The news of the gas industry donation—which had been kept anonymous until now, as many of Club’s gifts from individuals and corporations are—is particularly worrisome for the Sierra Club because its former executive director Carl Pope had been vocal in supporting natural gas as an alternative to coal. Pope—a lifelong Sierra Club staffer who served as executive director and then chairman before stepping down late last year—accompanied Chesapeake’s McClendon in 2009 on trips promoting the benefits of natural gas over coal, even as millions of dollars of McClendon’s money was flowing to Sierra Club anonymously.
What has happened lately means that perhaps shale is entering the water and causing amnesia. Today the Sierra Club paint great victories against coal not on the root causes of energy efficiency and natural gas, but on the hard work and determination of thie members. It would appear that they and they alone won the battle:
Sierra Club members, supporters, partners and allies have worked tirelessly to retire 150 coal-fired power plants since January 2010 -- a significant milestone in the campaign to move the country beyond dirty and outdated fossil fuels.Thousands of activists have come together to help save their communities from dangerous pollution from coal-firedpower plants. These plants not only hurt our air, our water, and our health but also our wallets. The retirement of thesecoal-fired power plants will help save lives, prevent asthma and heart attacks, and save billions in health costs. Whilethese antiquated coal plants are being retired, the U.S. is ramping up production of clean, renewable energy sources likewind and solar. This is a huge win for our communities and for future generations.
Don't mention previous supporters and allies like Cheasapeake. Although even one of the great victories, the closure of New Englands's largest coal plant, is open to an alternate explanation. Was this eyesore, easily visible to anyone driving their SUV up from Manhattan to the Nantucket Ferry each summer, a victory for plucky protestors or letter writing campaigns, or was it simply market forces:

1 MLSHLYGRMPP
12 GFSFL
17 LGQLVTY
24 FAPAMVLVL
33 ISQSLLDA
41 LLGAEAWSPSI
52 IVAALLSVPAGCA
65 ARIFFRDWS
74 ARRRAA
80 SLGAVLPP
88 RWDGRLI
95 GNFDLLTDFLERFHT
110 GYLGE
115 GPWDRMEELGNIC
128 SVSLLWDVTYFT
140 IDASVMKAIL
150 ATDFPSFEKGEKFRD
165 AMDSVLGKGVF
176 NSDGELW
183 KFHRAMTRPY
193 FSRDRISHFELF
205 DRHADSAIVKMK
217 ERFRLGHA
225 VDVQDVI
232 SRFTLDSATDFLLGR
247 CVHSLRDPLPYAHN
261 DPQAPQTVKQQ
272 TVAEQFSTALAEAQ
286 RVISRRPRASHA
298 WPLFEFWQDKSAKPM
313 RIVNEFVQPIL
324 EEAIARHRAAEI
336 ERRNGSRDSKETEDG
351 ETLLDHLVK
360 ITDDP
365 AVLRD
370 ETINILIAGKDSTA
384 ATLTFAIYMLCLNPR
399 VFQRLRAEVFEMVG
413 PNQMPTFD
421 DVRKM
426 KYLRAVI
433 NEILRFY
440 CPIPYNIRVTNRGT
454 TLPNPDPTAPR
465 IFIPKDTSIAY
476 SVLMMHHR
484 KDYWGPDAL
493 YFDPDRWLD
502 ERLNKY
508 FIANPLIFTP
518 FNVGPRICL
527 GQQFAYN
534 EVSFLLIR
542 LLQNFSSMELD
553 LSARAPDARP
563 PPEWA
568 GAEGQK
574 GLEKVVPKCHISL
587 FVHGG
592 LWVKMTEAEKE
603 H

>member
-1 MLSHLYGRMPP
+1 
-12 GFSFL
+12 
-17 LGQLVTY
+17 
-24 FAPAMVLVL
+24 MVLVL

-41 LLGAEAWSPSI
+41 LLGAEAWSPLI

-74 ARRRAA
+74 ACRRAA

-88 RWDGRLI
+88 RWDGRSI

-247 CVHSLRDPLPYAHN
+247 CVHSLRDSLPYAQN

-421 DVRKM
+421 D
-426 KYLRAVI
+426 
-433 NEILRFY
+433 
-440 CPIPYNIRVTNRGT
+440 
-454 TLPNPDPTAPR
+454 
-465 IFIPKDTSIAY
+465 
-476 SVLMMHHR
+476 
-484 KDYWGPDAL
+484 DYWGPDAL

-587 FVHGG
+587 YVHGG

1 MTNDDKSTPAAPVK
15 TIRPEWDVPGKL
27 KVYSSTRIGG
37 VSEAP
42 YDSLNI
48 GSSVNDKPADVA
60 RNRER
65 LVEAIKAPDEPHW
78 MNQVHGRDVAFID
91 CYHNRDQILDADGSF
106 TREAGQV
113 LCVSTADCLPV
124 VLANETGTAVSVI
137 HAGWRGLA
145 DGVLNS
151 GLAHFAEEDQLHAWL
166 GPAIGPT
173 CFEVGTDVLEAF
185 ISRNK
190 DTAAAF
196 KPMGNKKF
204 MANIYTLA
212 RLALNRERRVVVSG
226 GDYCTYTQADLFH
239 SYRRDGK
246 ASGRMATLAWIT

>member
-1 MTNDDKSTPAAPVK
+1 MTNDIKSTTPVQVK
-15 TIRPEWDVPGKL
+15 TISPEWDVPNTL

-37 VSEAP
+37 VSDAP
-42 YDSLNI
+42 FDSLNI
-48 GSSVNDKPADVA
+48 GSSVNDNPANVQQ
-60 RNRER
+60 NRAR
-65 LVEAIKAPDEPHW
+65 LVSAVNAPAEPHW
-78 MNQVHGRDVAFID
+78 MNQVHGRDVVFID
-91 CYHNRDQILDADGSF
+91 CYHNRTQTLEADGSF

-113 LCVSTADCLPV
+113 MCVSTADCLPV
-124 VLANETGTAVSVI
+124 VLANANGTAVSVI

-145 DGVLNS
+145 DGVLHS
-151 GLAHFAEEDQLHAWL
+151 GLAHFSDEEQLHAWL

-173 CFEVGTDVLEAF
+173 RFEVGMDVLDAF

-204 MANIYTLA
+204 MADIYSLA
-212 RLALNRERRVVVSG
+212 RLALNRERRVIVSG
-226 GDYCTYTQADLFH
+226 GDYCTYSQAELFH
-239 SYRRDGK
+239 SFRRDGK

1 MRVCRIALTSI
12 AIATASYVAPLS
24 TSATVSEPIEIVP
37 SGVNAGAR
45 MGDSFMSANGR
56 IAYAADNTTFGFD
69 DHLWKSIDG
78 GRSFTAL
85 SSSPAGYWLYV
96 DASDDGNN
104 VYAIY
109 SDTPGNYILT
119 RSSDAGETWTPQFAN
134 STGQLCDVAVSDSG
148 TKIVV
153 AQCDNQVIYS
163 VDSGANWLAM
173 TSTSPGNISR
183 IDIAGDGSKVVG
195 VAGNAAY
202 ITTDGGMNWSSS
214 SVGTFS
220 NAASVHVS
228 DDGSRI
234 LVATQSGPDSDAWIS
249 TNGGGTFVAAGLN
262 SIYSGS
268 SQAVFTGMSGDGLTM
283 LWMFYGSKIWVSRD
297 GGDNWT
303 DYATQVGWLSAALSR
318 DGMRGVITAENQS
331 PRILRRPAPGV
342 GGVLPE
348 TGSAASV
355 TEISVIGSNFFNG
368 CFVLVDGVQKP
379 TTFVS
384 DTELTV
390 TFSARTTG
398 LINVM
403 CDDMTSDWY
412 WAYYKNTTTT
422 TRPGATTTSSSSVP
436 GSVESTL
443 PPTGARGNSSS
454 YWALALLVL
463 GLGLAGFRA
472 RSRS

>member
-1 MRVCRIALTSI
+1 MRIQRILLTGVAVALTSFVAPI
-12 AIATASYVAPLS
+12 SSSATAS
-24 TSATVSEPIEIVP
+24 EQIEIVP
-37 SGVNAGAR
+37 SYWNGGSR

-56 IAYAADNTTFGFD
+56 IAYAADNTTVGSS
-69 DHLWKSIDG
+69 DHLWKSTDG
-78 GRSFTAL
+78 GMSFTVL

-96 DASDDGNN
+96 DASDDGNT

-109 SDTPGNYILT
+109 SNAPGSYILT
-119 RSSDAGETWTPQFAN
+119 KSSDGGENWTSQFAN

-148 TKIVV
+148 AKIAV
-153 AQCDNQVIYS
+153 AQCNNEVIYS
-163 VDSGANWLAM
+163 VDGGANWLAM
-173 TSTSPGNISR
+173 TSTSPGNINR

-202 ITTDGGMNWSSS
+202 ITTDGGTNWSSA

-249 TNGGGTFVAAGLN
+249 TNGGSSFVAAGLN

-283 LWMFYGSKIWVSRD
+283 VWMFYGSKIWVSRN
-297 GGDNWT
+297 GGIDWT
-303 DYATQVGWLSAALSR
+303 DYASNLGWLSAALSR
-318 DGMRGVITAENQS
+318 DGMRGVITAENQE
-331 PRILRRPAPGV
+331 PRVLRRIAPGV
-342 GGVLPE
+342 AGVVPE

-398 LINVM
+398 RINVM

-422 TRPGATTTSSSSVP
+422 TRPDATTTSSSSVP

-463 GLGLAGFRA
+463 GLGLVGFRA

Brayton Point Power Station, the coal-fired workhorse of the New England power grid for a half-century and one of the region’s biggest polluters, is set to close, its new owners announced this week.Energy Capital Partners, a private equity firm that purchased the 1,500-megawatt power plant this month, said it will shut down the facility by 2017 because it failed to secure a new agreement with ISO-New England, the operator of the regional power grid.The New Jersey-based energy firm cited a host of issues in announcing its decision to close the plant, including low electricity prices because of the surplus of natural gas and the cost of meeting stricter environmental rules. The move comes just five weeks after it closed on the purchase of the facility from the Virginia-based energy conglomerate Dominion Resources.Energy analyst David Schlissel said “a perfect storm” of circumstances has created a bleak outlook for coal-fired power plants in the United States. The price of natural gas, coal’s chief competitor these days, is historically low. Overall demand for power is weak because the economy hasn’t fully recovered. And utilities are increasingly being required to purchase electricity from renewable sources, including wind and solar.
One has to have grudging admiration for a private equity firm who can buy and close a 1500MW power station in five weeks. But the point here is that despite the pretty picture, or in this case infographic, painted by the Sierra Club, the closure of coal was the alignment of several factors. Too bad the Sierra Club edit out the most important reason, but that would disrupt the self-congratulatory narrative.